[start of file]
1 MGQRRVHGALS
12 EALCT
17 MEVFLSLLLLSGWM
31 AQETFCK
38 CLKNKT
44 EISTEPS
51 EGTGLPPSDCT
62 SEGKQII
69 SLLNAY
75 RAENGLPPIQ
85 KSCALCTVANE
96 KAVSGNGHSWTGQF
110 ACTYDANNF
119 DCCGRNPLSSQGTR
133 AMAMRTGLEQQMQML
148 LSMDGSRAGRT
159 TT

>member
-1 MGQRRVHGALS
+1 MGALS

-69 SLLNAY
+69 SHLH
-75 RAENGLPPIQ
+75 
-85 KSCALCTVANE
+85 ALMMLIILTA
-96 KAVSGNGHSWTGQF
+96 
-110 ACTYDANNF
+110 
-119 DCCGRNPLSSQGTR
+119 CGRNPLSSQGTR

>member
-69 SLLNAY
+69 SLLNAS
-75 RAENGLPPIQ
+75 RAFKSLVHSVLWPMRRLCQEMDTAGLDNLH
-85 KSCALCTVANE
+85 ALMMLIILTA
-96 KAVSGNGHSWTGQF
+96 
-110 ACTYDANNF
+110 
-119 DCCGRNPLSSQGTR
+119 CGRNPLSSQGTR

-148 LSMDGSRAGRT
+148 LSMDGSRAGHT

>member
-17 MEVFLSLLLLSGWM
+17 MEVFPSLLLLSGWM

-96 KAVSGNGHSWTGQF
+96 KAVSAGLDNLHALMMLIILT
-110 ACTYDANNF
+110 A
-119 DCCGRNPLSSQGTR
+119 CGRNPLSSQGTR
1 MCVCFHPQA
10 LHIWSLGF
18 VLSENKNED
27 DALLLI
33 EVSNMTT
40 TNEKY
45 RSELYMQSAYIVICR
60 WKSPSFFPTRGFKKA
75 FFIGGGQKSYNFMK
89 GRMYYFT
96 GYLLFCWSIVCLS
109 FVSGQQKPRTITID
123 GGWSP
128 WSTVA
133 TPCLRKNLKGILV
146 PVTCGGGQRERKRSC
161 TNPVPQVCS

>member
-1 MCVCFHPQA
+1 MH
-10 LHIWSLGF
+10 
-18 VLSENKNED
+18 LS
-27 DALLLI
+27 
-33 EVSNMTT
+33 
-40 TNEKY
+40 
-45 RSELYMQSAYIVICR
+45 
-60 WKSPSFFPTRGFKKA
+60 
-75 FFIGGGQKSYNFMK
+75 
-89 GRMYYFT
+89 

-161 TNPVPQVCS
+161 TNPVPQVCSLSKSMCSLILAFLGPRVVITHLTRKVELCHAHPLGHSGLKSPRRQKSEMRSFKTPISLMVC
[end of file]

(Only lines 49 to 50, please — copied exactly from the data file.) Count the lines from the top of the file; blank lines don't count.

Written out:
-17 MEVFLSLLLLSGWM
+17 MEVFPSLLLLSGWM